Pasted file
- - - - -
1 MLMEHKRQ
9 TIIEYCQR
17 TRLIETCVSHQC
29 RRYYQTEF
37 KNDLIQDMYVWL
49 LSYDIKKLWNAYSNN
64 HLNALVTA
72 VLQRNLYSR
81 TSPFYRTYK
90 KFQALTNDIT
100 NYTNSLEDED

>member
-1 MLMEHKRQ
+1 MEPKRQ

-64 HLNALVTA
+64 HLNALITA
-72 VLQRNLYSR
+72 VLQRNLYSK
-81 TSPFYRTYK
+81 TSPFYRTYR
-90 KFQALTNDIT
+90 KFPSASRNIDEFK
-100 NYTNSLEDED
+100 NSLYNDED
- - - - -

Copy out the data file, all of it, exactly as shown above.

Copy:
1 MLMEHKRQ
9 TIIEYCQR
17 TRLIETCVSHQC
29 RRYYQTEF
37 KNDLIQDMYVWL
49 LSYDIKKLWNAYSNN
64 HLNALVTA
72 VLQRNLYSR
81 TSPFYRTYK
90 KFQALTNDIT
100 NYTNSLEDED

>member
-1 MLMEHKRQ
+1 MEPKRQ

-64 HLNALVTA
+64 HLNALITA
-72 VLQRNLYSR
+72 VLQRNLYSK
-81 TSPFYRTYK
+81 TSPFYRTYR
-90 KFQALTNDIT
+90 KFPSASRNIDEFK
-100 NYTNSLEDED
+100 NSLYNDED